Classical review: BBC Proms in the Park, Glasgow

SPANDAU Ballet, Fritz Kreisler, Pirates of the Caribbean, Scottish airs and reels – hardly music you’d find together in an ordinary concert programme.

The BBC's Proms in the Park was held at Glasgow Green

BBC SSO: Proms in the Park

Glasgow Green

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But the BBC Scottish Symphony Orchestra’s celebratory Proms in the Park was anything but conventional.

It might have pushed eclecticism to the point of diffuseness in appealing to the broadest cross-section of listeners. But it worked. There was no doubting that the huge and gratifyingly mixed audience, including toddlers, young hipsters and pensioners, was having a fine old time.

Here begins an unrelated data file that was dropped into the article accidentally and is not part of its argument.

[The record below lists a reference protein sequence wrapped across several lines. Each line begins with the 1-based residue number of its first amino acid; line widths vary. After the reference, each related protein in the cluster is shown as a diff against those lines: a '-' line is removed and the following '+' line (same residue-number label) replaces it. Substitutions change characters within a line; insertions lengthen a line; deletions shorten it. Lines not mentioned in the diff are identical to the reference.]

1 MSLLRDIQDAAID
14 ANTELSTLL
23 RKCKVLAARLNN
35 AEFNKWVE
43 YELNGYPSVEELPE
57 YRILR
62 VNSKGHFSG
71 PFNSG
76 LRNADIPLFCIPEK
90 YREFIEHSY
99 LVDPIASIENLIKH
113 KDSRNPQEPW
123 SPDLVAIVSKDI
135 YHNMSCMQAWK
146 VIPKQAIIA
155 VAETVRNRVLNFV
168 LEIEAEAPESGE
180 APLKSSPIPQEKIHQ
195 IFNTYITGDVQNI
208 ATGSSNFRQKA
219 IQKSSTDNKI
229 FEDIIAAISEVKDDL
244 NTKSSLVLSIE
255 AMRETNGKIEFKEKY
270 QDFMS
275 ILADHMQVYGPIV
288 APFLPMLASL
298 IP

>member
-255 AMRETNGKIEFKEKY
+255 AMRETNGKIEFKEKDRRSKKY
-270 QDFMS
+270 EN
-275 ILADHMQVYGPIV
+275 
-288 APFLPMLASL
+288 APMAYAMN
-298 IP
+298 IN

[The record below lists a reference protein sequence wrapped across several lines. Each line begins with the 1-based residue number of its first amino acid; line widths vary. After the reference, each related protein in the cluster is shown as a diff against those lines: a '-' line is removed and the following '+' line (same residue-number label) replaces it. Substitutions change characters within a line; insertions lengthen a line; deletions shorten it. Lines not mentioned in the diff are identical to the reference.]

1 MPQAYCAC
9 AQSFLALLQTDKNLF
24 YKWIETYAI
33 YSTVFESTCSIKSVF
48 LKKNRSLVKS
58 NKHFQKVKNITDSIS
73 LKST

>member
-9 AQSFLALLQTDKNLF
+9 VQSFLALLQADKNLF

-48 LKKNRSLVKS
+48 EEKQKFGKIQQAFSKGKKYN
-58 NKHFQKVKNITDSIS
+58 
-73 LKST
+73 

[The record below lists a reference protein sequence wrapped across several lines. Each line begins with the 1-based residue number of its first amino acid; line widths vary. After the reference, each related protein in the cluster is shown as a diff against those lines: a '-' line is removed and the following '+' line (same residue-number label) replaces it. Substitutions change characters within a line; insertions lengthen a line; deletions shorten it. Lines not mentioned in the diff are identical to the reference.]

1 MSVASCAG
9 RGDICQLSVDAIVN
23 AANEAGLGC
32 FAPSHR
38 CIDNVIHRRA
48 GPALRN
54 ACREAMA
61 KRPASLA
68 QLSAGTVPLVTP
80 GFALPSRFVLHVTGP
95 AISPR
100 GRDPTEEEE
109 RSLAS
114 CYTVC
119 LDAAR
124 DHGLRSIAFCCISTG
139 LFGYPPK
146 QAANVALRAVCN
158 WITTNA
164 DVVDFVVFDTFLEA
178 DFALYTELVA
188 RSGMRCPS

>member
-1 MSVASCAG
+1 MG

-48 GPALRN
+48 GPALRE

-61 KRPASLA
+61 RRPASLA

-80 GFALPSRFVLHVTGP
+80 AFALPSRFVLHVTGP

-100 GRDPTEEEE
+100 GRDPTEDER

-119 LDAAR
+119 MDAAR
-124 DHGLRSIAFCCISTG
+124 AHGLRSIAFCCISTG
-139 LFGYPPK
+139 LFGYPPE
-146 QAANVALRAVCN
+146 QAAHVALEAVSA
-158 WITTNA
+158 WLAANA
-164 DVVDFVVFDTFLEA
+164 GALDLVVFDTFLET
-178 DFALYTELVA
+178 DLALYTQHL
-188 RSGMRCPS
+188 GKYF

The BBC SSO itself was the glue that held it all together, on sparkling form under the sure baton of Stephen Bell – its colourful account of John Williams’s Superman theme showed just what a fine late-Romantic band it is, and the audience humming along to a warm-hearted Waltz from Tchaikovsky’s Sleeping Beauty was a magical moment.

The orchestra adapted to the evening’s diverse styles with ringing confidence. Heartthrob tenor Alfie Boe gave a pretty antiseptic Elvis medley, which nevertheless went down well, but Melanie C was convincing in her new musical-theatre guise, especially in a breathy I Don’t Know How to Love Him. Glasgow-born folk fiddler John McCusker cut through the evening’s pomp with some strikingly pure and lyrical playing in a set of Breton music.

Despite the evening’s memorable music making, though, it was the black mini-kilt and shocking-pink sporran of Dumfries tenor Nicky Spence – whose supreme vocal talents more than lived up to his flamboyant image – that remained etched on the retina.